Advances in Hematology

Advances in Hematology / 2012 / Article
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Aggressive B-Cell Lymphomas

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Volume 2012 |Article ID 529572 |

Elizabeth A. Morgan, Alessandra F. Nascimento, "Anaplastic Lymphoma Kinase-Positive Large B-Cell Lymphoma: An Underrecognized Aggressive Lymphoma", Advances in Hematology, vol. 2012, Article ID 529572, 6 pages, 2012.

Anaplastic Lymphoma Kinase-Positive Large B-Cell Lymphoma: An Underrecognized Aggressive Lymphoma

Academic Editor: Kikkeri N. Naresh
Received15 Oct 2011
Accepted10 Nov 2011
Published26 Feb 2012


Anaplastic lymphoma kinase-(ALK-) positive large B-cell lymphoma (ALK+ LBCL) is a rare, aggressive tumor characterized by an immunoblastic or plasmablastic morphologic appearance, expression of ALK, CD138, CD45, EMA, and often IgA by immunohistochemistry, and characteristic chromosomal translocations or rearrangements involving the ALK locus. The morphologic and immunophenotypic overlap of this tumor with other hematologic and nonhematologic malignancies may result in misdiagnosis. The tumor has been identified in both pediatric and adult populations and demonstrates a male predominance. Presentation is most often nodal, particularly cervical. No association with immunocompromise or geographic location has been recognized. The most common gene rearrangement is between clathrin and ALK (t(2;17)(p23;q23)), resulting in the CLTC-ALK chimeric protein, although other fusions have been described. Response to conventional chemotherapy is poor. The recent introduction of the small molecule ALK inhibitor, crizotinib, may provide a potential new therapeutic option for patients with this disease.

1. Introduction

Anaplastic lymphoma kinase-(ALK-) positive large B-cell lymphoma (ALK+ LBCL) was first described by Delsol and colleagues in 1997 [1] and is now listed as a distinct entity in the 2008 WHO Classification of Tumours of Haematopoietic and Lymphoid Tissues [2]. ALK+ LBCL is an aggressive tumor with a poor response to conventional therapies. Although it appears to be very rare, it may in fact be underrecognized due to its morphologic and immunophenotypic overlap with other hematologic and nonhematologic entities. Awareness of this diagnosis, particularly in a new era of ALK inhibitor therapies, is necessary for hematopathologists as well as general surgical pathologists.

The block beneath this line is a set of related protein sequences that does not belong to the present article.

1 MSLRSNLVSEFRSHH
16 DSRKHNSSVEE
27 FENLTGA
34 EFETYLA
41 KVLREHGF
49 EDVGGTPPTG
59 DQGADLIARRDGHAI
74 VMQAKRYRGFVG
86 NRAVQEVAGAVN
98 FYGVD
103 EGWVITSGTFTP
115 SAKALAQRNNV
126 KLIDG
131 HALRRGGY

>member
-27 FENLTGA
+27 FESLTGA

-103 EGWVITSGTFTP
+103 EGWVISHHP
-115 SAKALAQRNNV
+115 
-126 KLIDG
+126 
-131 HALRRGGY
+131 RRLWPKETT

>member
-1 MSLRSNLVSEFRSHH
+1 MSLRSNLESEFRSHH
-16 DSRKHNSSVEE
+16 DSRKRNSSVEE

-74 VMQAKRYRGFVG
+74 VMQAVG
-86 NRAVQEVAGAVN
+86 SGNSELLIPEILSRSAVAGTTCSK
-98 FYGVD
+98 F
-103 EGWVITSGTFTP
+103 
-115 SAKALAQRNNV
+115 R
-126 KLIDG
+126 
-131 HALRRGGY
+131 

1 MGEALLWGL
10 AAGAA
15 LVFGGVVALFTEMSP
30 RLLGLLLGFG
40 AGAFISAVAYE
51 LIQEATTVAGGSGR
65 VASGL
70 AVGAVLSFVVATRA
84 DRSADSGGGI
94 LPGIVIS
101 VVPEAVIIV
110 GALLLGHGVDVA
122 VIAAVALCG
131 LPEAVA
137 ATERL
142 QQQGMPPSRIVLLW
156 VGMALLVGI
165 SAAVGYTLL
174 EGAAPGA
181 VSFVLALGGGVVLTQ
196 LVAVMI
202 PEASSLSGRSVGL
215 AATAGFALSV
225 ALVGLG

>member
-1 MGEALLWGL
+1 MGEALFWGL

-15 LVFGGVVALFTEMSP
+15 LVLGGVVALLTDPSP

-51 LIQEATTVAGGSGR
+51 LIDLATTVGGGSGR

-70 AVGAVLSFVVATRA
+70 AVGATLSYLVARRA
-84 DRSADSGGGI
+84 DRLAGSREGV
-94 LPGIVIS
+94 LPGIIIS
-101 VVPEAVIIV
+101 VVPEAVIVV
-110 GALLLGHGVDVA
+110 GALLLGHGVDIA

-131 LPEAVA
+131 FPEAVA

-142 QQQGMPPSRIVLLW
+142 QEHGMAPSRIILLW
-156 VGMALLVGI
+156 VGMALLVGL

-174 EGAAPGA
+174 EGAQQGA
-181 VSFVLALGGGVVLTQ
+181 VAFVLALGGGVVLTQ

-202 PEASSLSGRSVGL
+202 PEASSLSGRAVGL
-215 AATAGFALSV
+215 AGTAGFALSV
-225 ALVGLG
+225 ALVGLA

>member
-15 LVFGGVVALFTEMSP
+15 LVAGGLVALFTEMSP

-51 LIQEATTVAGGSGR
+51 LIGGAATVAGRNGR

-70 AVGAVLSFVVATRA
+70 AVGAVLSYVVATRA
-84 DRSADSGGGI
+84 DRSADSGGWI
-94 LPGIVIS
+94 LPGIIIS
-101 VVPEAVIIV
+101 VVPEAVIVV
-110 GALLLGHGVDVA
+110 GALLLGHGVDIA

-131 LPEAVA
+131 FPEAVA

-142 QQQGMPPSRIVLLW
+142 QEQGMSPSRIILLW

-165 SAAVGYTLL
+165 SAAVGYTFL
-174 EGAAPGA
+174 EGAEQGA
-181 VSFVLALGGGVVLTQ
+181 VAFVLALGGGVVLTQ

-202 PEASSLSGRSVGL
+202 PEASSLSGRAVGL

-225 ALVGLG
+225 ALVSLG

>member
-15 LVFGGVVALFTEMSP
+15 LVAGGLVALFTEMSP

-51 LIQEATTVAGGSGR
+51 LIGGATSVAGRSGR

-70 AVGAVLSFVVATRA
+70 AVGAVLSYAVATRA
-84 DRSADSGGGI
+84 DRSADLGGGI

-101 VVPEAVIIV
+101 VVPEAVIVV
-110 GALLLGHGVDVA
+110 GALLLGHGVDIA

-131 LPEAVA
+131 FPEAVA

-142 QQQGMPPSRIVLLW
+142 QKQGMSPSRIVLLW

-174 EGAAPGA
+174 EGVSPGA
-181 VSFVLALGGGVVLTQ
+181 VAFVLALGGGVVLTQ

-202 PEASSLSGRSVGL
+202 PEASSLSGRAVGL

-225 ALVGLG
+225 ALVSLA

2. Clinical Features and Epidemiology

Fewer than 100 cases of ALK+ LBCL have been described in the literature (reviewed in [36], subsequent cases reported in [713]). The neoplasm has been diagnosed in both pediatric and adult age groups, ranging in age from 9 to 85 years old, with a median age of 37 to 44.5 years, and with a male predominance of 3–5 : 1. The proportion of patients under age 18 has been found to comprise approximately 15–20% of the total. One confirmed case occurring in a patient with the human immunodeficiency virus (HIV) has been reported [12]. In general, patients do not appear to be immunocompromised. Furthermore, patients with this tumor do not appear to be restricted geographically; cases have been reported from Europe, the United States, and Asia. Our institution recently diagnosed ALK+ LBCL on a biopsy sample from a 29-year-old man living in Rwanda [S. Rodig, personal communication].

ALK+ LBCL most commonly presents in lymph nodes, particularly cervical, although extranodal involvement has been reported in a wide variety of sites, including the GI tract, epidural space, ovaries, skeleton, nasopharyngeal or nasal area, tongue, brain, and liver. Bone marrow and splenic involvement have also been described. The majority of patients present with advanced stage disease. No tumors have been positive for the Epstein-Barr virus (EBV) by in situ hybridization or for human herpes virus-8 (HHV8) by immunohistochemistry [5, 6].

3. Diagnosis

The diagnosis of ALK+ LBCL requires synthesis of the morphologic features and immunohistochemical findings and is aided by cytogenetic data when available. The neoplastic cells are intermediate to large sized, and immunoblastic- or plasmablastic-appearing with round nuclei, dispersed chromatin, a single, prominent, central nucleolus and moderate amounts of eosinophilic to amphophilic cytoplasm (Figure 1). The tumor grows in sheets in nodal and extranodal sites, and, within the lymph node, often demonstrates sinusoidal invasion. The tumor cells are almost always negative for CD20 and CD79a but are always positive for CD138 and CD38, consistent with a postgerminal center phenotype (Figure 2). ALK stains 100% of tumors, and its staining pattern may be suggestive of the underlying cytogenetic abnormality (see Genetics and Pathogenesis). CD45, EMA, and MUM-1 are also frequently positive, and CD4 staining may be seen. The tumors often express IgA with monotypic light chain restriction. Other markers, including keratins, have infrequently been reported.